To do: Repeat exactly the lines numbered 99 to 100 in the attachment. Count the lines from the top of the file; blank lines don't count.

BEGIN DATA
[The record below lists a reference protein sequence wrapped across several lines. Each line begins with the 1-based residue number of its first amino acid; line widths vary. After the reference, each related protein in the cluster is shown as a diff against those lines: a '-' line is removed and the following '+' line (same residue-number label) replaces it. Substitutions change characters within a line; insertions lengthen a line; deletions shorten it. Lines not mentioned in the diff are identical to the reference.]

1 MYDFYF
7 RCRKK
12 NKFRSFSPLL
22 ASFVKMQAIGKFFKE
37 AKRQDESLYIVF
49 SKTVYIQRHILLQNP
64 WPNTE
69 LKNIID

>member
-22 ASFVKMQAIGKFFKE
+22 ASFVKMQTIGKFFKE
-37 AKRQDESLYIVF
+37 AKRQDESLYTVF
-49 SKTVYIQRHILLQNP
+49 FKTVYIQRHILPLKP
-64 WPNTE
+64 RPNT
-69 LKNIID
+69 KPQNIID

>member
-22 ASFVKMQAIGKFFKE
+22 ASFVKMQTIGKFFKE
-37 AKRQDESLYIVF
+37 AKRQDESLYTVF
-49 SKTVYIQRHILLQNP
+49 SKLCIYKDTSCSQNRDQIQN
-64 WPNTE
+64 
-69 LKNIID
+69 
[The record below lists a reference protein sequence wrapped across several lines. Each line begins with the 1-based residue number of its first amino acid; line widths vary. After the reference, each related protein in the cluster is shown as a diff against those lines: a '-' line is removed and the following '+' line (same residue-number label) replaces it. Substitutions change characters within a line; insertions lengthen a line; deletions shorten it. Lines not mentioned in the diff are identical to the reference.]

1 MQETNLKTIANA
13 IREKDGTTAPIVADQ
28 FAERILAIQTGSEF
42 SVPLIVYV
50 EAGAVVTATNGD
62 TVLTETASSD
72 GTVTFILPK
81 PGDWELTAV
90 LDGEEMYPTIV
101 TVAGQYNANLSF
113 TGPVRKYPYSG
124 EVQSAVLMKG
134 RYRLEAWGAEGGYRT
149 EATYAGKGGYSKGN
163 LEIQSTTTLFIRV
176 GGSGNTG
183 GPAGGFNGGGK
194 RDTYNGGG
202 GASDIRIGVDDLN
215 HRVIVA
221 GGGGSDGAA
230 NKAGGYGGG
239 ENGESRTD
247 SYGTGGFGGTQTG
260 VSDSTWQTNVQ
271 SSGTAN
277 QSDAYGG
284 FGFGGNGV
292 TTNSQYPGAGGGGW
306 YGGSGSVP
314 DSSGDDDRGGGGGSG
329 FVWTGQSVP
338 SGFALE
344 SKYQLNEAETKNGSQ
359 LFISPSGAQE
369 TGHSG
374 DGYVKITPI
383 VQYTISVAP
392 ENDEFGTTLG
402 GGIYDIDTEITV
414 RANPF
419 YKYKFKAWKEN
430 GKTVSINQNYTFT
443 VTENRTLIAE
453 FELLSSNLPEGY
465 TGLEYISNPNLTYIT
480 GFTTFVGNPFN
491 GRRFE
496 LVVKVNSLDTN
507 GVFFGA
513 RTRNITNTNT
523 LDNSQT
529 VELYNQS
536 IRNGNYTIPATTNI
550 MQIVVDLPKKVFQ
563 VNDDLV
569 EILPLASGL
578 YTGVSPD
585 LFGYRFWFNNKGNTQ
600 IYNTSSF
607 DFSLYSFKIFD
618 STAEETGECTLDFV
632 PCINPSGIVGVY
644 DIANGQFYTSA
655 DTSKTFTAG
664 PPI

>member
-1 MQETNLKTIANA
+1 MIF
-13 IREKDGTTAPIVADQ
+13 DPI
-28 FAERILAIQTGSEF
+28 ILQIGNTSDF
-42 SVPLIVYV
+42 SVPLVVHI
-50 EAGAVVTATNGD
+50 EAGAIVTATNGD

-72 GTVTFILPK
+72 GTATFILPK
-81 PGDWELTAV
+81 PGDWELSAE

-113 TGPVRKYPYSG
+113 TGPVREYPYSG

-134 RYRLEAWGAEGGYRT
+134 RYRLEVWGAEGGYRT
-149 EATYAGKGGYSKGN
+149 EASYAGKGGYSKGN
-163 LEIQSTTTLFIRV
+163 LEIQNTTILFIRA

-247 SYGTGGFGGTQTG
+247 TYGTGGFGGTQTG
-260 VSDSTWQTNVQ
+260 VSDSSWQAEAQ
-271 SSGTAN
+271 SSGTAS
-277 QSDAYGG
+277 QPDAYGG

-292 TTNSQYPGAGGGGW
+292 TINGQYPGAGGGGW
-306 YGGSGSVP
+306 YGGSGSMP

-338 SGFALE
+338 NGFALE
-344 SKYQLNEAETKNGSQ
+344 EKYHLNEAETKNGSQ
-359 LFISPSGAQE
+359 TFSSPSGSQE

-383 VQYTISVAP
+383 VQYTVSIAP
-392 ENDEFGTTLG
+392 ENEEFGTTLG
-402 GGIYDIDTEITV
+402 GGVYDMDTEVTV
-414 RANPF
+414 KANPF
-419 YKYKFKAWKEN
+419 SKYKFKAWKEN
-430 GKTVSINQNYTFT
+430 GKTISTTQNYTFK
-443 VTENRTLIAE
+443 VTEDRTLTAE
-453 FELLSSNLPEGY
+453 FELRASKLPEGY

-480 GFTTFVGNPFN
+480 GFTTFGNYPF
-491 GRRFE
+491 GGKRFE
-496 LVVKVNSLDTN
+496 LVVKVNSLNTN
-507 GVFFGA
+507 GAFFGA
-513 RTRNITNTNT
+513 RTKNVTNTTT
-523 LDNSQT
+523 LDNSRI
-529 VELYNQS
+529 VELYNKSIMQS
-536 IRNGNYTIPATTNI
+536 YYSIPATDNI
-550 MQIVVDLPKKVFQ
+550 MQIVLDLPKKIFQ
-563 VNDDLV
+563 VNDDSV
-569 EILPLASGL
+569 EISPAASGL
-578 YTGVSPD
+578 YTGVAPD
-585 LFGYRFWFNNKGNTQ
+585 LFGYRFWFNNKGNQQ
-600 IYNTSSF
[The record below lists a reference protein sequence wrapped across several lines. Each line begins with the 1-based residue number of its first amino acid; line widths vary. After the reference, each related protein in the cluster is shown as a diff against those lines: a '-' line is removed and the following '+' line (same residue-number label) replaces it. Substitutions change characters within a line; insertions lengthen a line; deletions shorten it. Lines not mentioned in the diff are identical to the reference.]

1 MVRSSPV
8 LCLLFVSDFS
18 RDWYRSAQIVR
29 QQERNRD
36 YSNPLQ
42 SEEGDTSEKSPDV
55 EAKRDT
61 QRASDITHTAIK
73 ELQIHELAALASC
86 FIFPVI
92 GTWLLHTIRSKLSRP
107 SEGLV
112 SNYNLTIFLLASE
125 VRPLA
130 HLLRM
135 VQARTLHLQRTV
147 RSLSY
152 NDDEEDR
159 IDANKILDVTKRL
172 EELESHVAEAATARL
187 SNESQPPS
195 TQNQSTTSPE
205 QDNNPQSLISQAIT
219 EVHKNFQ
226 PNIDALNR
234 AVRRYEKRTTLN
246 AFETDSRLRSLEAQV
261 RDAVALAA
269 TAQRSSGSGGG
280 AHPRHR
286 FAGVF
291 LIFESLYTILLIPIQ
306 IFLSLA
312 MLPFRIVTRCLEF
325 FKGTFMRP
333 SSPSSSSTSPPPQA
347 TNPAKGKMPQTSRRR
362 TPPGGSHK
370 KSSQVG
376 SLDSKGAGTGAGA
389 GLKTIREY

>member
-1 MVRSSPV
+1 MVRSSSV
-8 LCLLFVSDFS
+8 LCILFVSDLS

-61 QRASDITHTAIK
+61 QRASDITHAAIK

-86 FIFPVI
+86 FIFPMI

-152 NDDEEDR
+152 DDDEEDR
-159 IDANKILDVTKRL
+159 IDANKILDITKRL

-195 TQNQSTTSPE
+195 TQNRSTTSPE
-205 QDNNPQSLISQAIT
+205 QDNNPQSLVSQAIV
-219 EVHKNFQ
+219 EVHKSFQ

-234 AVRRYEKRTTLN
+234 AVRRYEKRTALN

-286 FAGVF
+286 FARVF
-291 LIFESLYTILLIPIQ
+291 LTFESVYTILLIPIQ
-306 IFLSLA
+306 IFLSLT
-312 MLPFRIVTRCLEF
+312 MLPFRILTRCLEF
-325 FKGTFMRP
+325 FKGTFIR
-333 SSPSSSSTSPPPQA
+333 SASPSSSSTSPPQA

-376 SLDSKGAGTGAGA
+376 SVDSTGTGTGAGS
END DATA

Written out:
>member
-1 MQETNLKTIANA